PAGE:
February 2nd in History

This day in historyFebruary 2 is the 33rd day of the year in the Gregorian calendar. There are 332 days remaining until the end of the year (333 in leap years).



In 506,  Alaric II, eighth king of the Visigoths promulgates the Breviary of Alaric (Breviarium Alaricianum or Lex Romana Visigothorum), a collection of “Roman law“.

In 865,  The Battle of the Morcuera took place in the context of the Spanish Reconquista. The battle took place at Hoz de la Morcuera near Miranda de Ebro. The battle pitted the Christian forces of Castile and Asturias under Rodrigo of Castile against the forces of the Emirate of Cordoba under Muhammad I of Córdoba resulting in a decisive Cordoban victory.

In 962,  Translatio imperii: Pope John XII crowns Otto I, Holy Roman Emperor, the first Holy Roman Emperor in nearly 40 years.

In 1032,  Conrad II, Holy Roman Emperor becomes King of Burgundy.

In 1141, The Battle of Lincoln, at which Stephen, King of England is defeated and captured by the allies of Empress Matilda.

In 1207,  Terra Mariana, comprising present-day Estonia and Latvia, is established.

In 1461,  Wars of the Roses: The Battle of Mortimer’s Cross is fought in Herefordshire, England.

In 1536,  Spaniard Pedro de Mendoza founds Buenos Aires, Argentina.

In 1542,  Portuguese forces under Christovão da Gama capture a Muslim-occupied hill fort in northern Ethiopia in the Battle of Baçente.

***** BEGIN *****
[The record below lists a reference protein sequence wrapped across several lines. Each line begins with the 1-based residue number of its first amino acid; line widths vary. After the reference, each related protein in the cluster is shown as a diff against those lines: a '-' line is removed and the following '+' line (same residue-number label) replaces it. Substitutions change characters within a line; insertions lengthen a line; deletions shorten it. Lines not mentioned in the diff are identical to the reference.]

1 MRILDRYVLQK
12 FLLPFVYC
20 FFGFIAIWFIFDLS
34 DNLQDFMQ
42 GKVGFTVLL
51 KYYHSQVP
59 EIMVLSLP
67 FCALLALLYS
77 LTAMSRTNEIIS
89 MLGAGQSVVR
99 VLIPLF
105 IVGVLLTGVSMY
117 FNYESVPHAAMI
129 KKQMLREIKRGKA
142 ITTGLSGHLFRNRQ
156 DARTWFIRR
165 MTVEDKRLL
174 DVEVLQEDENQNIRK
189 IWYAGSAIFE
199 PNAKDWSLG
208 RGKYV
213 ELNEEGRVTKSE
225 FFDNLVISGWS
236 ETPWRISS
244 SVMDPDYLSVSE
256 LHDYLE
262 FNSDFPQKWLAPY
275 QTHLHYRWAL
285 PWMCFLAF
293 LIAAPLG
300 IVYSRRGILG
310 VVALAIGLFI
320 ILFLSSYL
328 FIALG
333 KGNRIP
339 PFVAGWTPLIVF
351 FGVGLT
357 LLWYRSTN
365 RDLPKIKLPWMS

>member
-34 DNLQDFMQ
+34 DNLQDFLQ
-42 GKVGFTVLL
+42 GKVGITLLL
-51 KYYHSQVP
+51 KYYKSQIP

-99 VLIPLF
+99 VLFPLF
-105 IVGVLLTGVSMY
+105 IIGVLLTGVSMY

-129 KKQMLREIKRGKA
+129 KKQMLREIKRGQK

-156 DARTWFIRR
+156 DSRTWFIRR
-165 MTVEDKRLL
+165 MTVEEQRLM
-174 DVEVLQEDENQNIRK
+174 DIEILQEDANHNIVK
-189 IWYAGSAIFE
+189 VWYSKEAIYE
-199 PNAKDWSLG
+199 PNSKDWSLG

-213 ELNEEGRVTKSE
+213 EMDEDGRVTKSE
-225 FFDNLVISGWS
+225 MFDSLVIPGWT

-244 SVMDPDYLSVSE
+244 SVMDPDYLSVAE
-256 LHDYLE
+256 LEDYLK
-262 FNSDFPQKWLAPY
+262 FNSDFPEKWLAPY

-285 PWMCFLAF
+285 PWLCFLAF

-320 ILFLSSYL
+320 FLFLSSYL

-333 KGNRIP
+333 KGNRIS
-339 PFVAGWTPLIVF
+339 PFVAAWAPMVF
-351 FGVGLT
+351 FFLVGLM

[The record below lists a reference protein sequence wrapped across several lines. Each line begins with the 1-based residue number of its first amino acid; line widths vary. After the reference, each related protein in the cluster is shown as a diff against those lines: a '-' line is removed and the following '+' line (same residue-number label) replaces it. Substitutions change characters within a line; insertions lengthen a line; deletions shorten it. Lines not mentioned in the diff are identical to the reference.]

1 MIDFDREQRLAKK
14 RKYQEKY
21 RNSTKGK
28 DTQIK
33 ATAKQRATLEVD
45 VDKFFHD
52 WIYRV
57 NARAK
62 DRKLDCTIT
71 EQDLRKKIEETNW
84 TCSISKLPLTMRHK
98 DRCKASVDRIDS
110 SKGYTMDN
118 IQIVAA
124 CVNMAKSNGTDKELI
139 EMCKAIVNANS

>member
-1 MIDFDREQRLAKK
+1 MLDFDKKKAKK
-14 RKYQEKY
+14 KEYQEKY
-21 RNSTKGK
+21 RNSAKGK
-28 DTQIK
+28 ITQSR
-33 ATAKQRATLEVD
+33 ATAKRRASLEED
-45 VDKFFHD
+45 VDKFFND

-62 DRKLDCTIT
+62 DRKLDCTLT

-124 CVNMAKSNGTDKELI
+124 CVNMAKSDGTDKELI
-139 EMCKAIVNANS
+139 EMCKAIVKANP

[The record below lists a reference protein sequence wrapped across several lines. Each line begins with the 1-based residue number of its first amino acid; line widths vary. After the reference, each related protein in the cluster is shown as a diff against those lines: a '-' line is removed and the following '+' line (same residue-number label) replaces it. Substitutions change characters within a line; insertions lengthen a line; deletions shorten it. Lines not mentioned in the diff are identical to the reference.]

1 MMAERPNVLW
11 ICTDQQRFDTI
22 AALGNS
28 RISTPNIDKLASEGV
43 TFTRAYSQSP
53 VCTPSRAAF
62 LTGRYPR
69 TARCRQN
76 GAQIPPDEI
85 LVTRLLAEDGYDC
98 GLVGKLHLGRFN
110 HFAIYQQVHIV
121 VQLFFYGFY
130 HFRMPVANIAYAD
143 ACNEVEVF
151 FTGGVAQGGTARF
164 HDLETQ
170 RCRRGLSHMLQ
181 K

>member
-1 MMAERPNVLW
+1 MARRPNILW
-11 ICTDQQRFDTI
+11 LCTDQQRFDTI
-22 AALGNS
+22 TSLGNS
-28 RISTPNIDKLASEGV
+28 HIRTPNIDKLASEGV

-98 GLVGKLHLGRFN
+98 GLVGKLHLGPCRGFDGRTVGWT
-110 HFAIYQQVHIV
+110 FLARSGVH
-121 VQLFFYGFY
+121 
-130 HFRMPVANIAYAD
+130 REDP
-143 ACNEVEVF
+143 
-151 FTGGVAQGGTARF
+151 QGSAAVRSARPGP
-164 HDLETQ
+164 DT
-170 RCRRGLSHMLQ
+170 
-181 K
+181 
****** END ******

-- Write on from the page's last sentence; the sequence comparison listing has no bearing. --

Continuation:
In 1653,  New Amsterdam (later renamed The City of New York) is incorporated.

George Walton.jpgIn 1804,  George Walton, American politician, signer of the United States Declaration of Independence (b. 1749) dies. He signed the United States Declaration of Independence as a representative of Georgia and also served as the second Chief Executive of that state. He was born in Virginia. His parents died when he was an infant, resulting in his adoption by an uncle with whom he entered apprenticeship as a carpenter. Walton was a studious young man, but his uncle actively discouraged all study, believing a studious boy to be an idle one. Walton continued studying and once his apprenticeship ended, he moved to Savannah, Georgia, in 1769 to study law under a Mr. Young, and was admitted to the bar in 1774. His brother was John Walton. He became an advocate of the patriot cause and was elected Secretary of the Georgia Provincial Congress and became president of the Council of Safety. He was elected to the Continental Congress, a position he held until the end of 1778. He was commissioned a Colonel of the First Regiment of the Georgia Militia. He was put in the battalion of General Robert Howe. During the Battle of Savannah, Walton was involved in the defense of the city. However a slave showed the British, led by Colonel Campbell, a path to the rear of the city, by which they were able to take the city, attacking from the front and the rear. Walton was injured in the battle and taken prisoner. He was freed through a prisoner exchange in 1779. Soon after this in October 1779, Walton was elected Governor of Georgia, a position he held for only two months. In November 1795, he was appointed to the United States Senate to fill the vacancy caused by the resignation of James Jackson. Walton only served in that position from November 16, 1795, to February 20, 1796, until a successor, Josiah Tattnall, was officially elected.